“Dudley Ellington had trouble in school” begins this realistic narrative. At first glance, my mind began placing different current males students in this character role – someone who doodles and fidgets in his eat when he has trouble learning. Know of anyone like that? I’m sure you do. We can all relate to a Dudley.
In Ms. McCaw Learns to Draw, Kaethe Zemach shares a story that any teacher appreciates. (In some ways, the teacher reminds me of Mr. Falker in Patricia Polacco’s book, Thank You, Mr. Falker.) Ms. McCaw is a patient teacher. She cares and wants to see him achieve. She helps Dudley, modeling and coaching, sitting expectantly beside him until he learns. The students love Ms. McCaw and believe that she can do anything. Why, she is a teacher, you know. She teaches them all subject areas, bringing the unfamiliar to life in her class (just like yours).
One day she struggles with drawing a person on the chalkboard. Her frustration is so great, she becomes defeated and finally gives up. You can almost hear the sigh of “what-do-we-do-now?” coming from the children. Dudley rises to the occasion and becomes the hero!
I think this book allows for the class to discuss how everyone has areas of struggles and need. We can help each other out. Dudley shares his talent and “trades” roles with his teacher. This book can be a springboard in helping build community. (It even makes reference to making fun of someone.)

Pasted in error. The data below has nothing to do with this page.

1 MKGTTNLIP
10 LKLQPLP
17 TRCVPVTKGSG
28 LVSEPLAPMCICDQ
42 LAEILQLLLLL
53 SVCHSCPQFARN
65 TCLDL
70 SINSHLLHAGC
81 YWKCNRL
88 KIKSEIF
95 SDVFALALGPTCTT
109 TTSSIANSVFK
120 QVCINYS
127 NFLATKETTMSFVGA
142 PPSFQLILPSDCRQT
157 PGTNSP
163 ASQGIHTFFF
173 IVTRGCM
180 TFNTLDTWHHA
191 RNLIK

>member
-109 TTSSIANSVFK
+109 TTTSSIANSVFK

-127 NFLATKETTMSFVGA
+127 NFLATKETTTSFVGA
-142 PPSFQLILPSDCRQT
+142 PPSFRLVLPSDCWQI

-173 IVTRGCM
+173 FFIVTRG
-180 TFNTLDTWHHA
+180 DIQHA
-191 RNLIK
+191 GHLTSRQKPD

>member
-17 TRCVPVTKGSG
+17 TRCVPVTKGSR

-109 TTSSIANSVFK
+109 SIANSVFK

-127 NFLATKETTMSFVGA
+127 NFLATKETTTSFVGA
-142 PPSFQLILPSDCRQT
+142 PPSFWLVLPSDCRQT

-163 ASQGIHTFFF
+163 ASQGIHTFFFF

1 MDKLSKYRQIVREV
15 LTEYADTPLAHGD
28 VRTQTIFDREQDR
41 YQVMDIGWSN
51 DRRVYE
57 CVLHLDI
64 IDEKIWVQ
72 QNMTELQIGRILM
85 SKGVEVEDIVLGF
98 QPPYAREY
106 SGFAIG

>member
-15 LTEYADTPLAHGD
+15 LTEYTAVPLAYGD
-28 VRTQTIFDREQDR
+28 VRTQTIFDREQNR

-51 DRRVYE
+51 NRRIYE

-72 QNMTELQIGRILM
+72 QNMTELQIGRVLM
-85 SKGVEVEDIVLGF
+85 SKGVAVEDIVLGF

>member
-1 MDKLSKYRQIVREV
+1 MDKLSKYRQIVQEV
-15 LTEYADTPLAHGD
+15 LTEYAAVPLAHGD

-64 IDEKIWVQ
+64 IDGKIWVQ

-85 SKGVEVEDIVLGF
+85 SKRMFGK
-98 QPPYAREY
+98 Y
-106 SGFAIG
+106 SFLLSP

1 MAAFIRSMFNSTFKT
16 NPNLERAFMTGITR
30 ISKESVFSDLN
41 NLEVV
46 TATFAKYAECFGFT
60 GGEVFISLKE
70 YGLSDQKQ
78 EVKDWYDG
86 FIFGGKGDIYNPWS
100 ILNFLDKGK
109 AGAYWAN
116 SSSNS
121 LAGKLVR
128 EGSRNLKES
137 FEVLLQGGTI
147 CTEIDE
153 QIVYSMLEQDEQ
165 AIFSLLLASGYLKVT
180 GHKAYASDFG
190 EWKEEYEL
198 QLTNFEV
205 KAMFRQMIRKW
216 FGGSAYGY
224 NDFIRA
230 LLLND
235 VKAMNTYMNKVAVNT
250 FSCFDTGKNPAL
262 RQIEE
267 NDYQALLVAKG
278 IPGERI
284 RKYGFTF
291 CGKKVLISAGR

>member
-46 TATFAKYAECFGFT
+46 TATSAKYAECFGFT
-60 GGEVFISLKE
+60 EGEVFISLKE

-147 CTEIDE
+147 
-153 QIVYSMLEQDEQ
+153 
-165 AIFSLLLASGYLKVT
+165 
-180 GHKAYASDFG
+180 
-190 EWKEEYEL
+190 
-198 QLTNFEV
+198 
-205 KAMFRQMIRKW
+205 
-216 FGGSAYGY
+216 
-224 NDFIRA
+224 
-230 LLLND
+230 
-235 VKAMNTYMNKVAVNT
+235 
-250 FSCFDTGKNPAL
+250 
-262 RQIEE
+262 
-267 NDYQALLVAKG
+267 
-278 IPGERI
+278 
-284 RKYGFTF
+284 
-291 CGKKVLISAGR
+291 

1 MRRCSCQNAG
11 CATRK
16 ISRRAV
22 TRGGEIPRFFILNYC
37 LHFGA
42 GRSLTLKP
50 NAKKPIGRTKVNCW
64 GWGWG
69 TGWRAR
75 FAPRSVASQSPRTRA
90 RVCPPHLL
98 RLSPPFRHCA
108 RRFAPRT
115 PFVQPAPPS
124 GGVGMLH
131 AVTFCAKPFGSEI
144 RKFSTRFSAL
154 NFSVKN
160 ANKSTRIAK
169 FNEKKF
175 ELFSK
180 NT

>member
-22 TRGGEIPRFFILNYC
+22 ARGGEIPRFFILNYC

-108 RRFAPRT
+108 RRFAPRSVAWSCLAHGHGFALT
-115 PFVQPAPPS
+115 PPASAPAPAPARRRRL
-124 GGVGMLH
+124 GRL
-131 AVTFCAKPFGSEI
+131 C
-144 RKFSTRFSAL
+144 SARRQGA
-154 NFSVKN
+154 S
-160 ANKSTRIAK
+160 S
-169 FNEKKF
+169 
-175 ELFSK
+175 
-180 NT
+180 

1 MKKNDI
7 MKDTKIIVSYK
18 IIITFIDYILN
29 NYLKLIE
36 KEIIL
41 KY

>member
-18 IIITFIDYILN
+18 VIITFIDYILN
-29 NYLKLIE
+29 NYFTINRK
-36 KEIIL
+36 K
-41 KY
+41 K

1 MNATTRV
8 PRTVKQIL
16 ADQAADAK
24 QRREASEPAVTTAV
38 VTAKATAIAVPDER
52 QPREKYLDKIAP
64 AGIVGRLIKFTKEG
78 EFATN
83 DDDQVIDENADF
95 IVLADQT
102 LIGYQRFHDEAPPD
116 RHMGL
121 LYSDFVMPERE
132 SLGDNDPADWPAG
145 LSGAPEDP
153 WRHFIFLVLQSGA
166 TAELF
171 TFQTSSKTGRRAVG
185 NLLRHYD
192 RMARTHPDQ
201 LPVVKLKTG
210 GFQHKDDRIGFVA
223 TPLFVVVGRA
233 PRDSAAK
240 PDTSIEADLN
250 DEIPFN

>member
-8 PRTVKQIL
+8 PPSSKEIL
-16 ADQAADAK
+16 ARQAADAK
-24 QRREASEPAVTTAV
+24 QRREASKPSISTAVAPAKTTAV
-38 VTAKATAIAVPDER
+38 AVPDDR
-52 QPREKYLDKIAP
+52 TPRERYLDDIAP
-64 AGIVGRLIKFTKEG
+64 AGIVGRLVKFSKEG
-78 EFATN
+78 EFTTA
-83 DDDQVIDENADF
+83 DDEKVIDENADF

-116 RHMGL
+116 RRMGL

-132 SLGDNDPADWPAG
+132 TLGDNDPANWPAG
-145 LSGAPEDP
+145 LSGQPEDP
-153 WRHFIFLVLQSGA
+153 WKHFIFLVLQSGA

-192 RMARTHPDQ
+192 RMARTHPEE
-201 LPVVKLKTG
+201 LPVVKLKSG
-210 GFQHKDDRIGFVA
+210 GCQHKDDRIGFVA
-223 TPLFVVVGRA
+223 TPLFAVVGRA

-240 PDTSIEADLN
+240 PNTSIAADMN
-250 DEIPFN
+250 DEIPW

Enjoy learning to draw faces from a side profile position. I found this book to be perfect for the kindergarten class I am working with. I have been reading this great resource book, Talking, Drawing, and Writing by Martha Horn and Mary Ellen Giacobbe The philosophy behind the book is to teach children to draw with deals the oral stories they share. The more detailed the picture, the better the story, thus lifting the level of writing. Therefore, when I read the book, Kaethe Zemach has “Dudley” share specific moves to make the face. You should try it! Have fun.
Savorings for reading and in writing for Ms. McCaw Learns to Draw:
- One day story – highlighting an important event
- Ellipse – used with transition to the next page, a suspense holder
- Community – everyone has a talent; we can learn to help each other
- Drawing –
- Feelings – as the reader, you become involved with the characters’ emotions